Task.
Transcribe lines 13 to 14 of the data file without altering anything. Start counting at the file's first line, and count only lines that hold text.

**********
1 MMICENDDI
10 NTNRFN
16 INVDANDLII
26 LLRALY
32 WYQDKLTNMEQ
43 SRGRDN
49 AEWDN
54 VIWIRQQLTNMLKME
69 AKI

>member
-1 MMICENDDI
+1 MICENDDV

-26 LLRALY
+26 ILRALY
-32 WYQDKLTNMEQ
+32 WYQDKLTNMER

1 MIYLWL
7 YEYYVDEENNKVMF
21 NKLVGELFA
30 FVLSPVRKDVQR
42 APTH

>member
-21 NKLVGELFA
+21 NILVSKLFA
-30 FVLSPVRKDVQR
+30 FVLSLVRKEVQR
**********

-26 LLRALY
+26 ILRALY